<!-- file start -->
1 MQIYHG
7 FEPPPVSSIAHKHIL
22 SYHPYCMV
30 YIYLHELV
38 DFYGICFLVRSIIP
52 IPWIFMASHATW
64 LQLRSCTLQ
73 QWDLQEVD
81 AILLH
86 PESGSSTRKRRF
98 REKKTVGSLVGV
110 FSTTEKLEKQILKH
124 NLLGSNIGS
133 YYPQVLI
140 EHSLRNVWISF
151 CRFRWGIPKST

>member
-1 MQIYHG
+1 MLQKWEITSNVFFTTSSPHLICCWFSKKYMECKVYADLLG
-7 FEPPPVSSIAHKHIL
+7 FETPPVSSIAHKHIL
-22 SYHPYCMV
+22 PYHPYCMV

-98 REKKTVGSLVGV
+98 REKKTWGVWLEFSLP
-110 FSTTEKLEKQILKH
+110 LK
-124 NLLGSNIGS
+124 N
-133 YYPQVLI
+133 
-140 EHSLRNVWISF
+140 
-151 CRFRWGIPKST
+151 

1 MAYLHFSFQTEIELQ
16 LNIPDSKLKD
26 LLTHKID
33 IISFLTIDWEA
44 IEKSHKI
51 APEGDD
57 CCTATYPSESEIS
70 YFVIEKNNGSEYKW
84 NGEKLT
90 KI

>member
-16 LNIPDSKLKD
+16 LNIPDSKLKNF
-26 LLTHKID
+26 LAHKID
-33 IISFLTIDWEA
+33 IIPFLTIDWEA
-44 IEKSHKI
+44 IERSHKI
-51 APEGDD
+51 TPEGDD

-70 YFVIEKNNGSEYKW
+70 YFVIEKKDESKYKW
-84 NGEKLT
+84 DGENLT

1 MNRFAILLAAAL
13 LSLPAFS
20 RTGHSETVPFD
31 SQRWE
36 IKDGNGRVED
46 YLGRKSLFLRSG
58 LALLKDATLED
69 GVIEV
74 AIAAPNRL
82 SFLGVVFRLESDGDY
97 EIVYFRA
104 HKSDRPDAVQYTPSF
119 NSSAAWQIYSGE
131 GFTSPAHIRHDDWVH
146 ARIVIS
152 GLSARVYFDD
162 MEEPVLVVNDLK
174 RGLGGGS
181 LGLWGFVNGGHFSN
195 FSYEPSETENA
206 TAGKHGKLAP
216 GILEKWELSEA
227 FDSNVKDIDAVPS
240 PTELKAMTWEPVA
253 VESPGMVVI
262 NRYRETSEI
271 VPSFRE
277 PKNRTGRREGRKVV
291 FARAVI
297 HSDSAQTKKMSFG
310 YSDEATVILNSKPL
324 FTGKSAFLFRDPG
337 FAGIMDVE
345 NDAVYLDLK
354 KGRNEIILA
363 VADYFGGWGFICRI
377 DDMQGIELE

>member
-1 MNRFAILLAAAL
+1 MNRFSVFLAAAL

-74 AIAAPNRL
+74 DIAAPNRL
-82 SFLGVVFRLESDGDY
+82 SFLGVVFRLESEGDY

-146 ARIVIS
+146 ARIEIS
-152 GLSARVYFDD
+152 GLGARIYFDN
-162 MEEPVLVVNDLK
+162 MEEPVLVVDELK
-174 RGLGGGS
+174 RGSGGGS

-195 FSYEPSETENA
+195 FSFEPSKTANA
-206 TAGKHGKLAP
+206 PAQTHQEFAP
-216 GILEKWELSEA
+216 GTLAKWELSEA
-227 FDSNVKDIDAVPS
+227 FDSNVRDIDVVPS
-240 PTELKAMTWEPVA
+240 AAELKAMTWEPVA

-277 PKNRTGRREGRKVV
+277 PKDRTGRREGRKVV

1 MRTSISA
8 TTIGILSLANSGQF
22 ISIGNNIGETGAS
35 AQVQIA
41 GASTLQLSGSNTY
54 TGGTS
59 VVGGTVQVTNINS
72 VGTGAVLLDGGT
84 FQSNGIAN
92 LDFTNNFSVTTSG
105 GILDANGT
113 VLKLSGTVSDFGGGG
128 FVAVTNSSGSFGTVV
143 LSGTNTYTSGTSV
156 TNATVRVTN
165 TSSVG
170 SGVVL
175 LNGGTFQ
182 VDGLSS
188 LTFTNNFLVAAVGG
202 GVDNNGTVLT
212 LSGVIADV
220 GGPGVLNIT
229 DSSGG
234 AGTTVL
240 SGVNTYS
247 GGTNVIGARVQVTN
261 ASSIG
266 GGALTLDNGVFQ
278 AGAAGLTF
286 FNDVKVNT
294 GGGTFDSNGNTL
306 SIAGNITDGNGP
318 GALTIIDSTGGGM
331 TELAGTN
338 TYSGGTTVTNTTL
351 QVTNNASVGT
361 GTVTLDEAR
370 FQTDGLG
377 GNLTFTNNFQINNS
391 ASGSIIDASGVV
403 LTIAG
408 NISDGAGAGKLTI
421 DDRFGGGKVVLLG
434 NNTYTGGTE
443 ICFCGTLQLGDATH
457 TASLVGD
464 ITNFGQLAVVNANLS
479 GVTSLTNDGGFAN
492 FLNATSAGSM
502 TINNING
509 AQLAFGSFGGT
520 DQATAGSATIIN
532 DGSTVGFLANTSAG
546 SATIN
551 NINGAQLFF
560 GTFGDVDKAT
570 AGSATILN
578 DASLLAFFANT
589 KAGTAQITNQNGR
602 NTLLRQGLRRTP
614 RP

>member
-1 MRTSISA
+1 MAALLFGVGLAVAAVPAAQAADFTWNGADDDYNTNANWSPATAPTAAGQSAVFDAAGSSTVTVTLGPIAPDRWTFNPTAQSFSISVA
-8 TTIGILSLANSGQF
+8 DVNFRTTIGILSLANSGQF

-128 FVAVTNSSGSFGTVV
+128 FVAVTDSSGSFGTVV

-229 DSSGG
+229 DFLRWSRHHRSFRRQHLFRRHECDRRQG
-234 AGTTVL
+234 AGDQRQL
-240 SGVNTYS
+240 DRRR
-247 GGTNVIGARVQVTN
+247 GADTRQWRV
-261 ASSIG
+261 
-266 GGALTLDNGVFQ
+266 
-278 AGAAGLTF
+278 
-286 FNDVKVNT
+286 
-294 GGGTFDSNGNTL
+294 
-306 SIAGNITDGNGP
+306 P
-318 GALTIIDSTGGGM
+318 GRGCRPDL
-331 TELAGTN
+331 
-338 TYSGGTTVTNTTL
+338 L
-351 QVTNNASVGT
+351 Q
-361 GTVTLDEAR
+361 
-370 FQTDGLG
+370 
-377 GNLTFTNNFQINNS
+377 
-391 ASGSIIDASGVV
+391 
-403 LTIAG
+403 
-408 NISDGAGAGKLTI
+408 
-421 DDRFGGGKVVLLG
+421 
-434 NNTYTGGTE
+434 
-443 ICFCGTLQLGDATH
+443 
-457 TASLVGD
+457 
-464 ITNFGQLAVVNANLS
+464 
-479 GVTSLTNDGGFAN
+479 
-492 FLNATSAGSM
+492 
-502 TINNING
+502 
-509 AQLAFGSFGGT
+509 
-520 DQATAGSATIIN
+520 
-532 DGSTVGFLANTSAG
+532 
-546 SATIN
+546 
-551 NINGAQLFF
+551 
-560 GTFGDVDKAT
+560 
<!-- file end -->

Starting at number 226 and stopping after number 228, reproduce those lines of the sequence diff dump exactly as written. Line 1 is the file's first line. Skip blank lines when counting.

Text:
-377 GNLTFTNNFQINNS
+377 
-391 ASGSIIDASGVV